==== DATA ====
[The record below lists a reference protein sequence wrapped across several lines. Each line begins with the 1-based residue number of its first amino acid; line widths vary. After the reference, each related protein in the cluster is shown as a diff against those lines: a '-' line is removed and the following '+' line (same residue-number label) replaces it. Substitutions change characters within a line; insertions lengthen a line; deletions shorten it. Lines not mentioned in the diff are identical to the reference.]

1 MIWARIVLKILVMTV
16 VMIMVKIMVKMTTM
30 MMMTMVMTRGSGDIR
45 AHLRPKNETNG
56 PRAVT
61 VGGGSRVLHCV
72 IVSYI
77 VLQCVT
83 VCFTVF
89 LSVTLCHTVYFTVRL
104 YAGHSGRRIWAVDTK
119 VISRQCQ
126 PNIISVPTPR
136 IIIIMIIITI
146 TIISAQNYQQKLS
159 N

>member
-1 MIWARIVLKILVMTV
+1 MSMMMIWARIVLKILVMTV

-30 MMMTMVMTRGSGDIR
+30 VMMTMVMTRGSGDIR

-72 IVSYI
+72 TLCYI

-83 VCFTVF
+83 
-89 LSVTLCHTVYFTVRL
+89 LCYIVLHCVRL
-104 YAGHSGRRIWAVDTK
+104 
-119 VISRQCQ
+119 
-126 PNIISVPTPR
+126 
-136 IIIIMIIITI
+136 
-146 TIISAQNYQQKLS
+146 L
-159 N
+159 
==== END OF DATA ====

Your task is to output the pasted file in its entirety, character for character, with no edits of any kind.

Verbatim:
[The record below lists a reference protein sequence wrapped across several lines. Each line begins with the 1-based residue number of its first amino acid; line widths vary. After the reference, each related protein in the cluster is shown as a diff against those lines: a '-' line is removed and the following '+' line (same residue-number label) replaces it. Substitutions change characters within a line; insertions lengthen a line; deletions shorten it. Lines not mentioned in the diff are identical to the reference.]

1 MIWARIVLKILVMTV
16 VMIMVKIMVKMTTM
30 MMMTMVMTRGSGDIR
45 AHLRPKNETNG
56 PRAVT
61 VGGGSRVLHCV
72 IVSYI
77 VLQCVT
83 VCFTVF
89 LSVTLCHTVYFTVRL
104 YAGHSGRRIWAVDTK
119 VISRQCQ
126 PNIISVPTPR
136 IIIIMIIITI
146 TIISAQNYQQKLS
159 N

>member
-1 MIWARIVLKILVMTV
+1 MSMMMIWARIVLKILVMTV

-30 MMMTMVMTRGSGDIR
+30 VMMTMVMTRGSGDIR

-72 IVSYI
+72 TLCYI

-83 VCFTVF
+83 
-89 LSVTLCHTVYFTVRL
+89 LCYIVLHCVRL
-104 YAGHSGRRIWAVDTK
+104 
-119 VISRQCQ
+119 
-126 PNIISVPTPR
+126 
-136 IIIIMIIITI
+136 
-146 TIISAQNYQQKLS
+146 L
-159 N
+159 